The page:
The AWS (Advanced White Society) is found primarily in Ohio and the Mid-Atlantic states.

Skinhead groups are found throughout all 50 states.

The NeoNAZI National Alliance was originally started in West Virginia, a state that fought for the Union and seceded from Virginia when Virginia seceded from the Union. Weird though that you can see the stars and bars throughout WV now although their ancestors wore blue, NOT gray (same could be said of southern Unionists in Alabama and western NC/eastern Tenn - their great great grandsons are now sporting rebel flags on their pick-ups).

Hell, there are even neo-NAZI and white supremo parties in AEL's Canada, four are listed in Wiki.

Trump is NYC born and raised. Seb Gorka, one of his alt-right advisors is British. Your hometown radio racist Lars Larson calls Tillamook his home and went to the U of O in Eugene. Mike Cernovich, alt-right radio wingnut is from California. Hal Turner another racist broadcaster and blogger is from NJ.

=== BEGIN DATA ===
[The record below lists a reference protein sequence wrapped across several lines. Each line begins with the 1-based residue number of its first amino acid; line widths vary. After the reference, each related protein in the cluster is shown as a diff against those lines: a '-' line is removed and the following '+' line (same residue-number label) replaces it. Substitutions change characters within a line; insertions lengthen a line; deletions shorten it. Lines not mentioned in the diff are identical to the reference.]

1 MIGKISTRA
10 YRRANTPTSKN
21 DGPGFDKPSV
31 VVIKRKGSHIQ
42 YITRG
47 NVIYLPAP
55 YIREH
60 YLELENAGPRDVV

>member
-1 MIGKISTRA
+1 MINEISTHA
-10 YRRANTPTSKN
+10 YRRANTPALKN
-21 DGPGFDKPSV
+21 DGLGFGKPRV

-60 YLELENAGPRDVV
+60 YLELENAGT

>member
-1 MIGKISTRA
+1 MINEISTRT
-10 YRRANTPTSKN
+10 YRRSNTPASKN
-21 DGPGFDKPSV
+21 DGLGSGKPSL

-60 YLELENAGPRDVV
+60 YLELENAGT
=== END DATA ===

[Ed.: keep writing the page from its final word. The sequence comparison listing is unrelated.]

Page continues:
So be ashamed of your own ancestors. I'm proud of all of mine, the Virginia ones, the ones from the great state of Maine, and the wily Canuck who took Lincolns dollars and skedaddled back across the border. None of my ancestors, including the southerners, were slave owners. Although there were plenty of slave owners in the north until just a few decades prior to total emancipation.

Agree with you about Trumpy. But not about Sherman. Halleck was the strategist but never got his due. His focus on Corinth is what gutted the south, that and the river campaigns on the Mississippi, the Tennessee, and the Cumberland. Sherman's looting and scorched earth policy in GA, SC, and NC did NOT. But Sherman tried it again when he let Sheridan do it to the Sioux in the Winter Campaign of 1868. Fat lot of good it did, it only pissed them off and they came back in the mid 1870s with vengeance. The admiration for Sherman by Victor Davis Hanson is a negative IMHO, the same for Liddell-Hart's two cents on the subject. But 'scorched earth' campaigns, offensive ones not defensive, is a whole new subject we perhaps ought to discuss someday over at MilPub.

FDChief said...

This is the thing, Mike.

Until we're ALL. All of us, every man, woman, child, everyone, every American, thinks of our Confederate ancestors as the lowest form of sucking pond scum...we're gonna end up fighting this ridiculous "slavery wasn't rancid evil" fight.